Given that we are in the middle of the implementation of the Affordable Care Act (ACA), and a full verdict on what is happening will not really be known for a short while, it is a prudent idea to wait before making definitive comments on what is happening out in the field.  The reality is that the "data" on the implementation of the ACA is still coming in, and none of us can be 100% sure at this point what is happening.  

However, a commentary by Patrick Ishmael (of Missouri's Show-Me Institute) in Forbes deserves a response.

For full disclosure, I serve as Chair of Missouri's MOHealthNET Oversight Committee, a public body that has the duty of overseeing the state's Medicaid program. We meet about four times a year.  By statute, the members of the committee are recommended by the Governor, and vetted by a state Senate committee.  The committee is widely representative of health constituencies in the state: health providers, professional groups, consumers, four Legislators, and heads of state agencies.

In Ishmael's article he makes a few points related to Missouri:  that the expected increase in Medicaid enrollment is not happening, that in fact Medicaid enrollment is falling, that there is a backlog of potential enrollees who have not been processed (mostly from the federal government's website) and that even those potential enrollees may not be "real" because of flaws in the data.  He concludes therefore that Missouri's Medicaid program is "getting smaller" through a combination of administrative incompetence as well as statewide resistance.  He then adds that all this is happening to a Medicaid program that is in fact a "broken program."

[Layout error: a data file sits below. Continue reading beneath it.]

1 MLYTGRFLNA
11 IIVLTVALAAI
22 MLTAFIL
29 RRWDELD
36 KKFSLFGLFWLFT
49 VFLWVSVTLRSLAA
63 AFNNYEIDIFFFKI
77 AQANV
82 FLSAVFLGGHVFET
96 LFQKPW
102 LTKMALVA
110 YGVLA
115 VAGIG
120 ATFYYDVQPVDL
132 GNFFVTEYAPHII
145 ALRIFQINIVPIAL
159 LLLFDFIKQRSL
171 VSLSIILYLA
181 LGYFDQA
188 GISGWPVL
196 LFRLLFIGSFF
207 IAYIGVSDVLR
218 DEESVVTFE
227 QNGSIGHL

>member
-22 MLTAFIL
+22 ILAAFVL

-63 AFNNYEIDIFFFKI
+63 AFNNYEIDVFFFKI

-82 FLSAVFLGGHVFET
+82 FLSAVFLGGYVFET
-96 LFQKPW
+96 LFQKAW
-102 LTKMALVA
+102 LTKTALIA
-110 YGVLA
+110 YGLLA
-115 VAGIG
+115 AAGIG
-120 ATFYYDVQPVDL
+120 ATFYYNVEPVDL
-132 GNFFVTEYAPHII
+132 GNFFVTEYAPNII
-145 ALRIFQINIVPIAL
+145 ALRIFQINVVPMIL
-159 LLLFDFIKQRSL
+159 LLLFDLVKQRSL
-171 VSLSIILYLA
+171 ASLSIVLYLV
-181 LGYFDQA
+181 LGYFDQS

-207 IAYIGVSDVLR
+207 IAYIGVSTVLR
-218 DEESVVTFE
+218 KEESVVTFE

This all sounds very dire, and sounds like an indictment of the ACA.  But the reality is that the story behind this is much more nuanced, and it is not what Ishmael is telling us in his piece.  Here are some fundamental facts that must be considered when sorting through this:
  • for years Missouri has had a very old and antiquated enrollment system based on out-of-date software.  The state allocated some funds, and received some federal funds to bring this enrollment system up to date, and this is being implemented now (fully live as of January 2014) for a portion of the currently-eligible Medicaid population;
  • the new enrollment system takes account of new federal rules for enrollment in Medicaid that take effect regardless of the states decision not to expand Medicaid, so even though the state did not expand Medicaid, it was important for the state to make these changes;
  • at the same time as all of these important administrative procedures were being implemented, the state has suffered from cutbacks in staff, which is the result of budget cuts implemented by the Governor and Legislature;
  • the agency that implements Medicaid has gone through a significant reorganization in recent months, and also important transitions in leadership;
  • Missouri's policymakers have decided not to implement a Medicaid expansion to date, which has left a significant share of the state's population in a "gap" group without coverage;
  • Missouri's policymakers (and voters) have made the decision to not opt for a state-based marketplace, thus the state has been forced to use the federal marketplace, which had a very flawed start for about six weeks.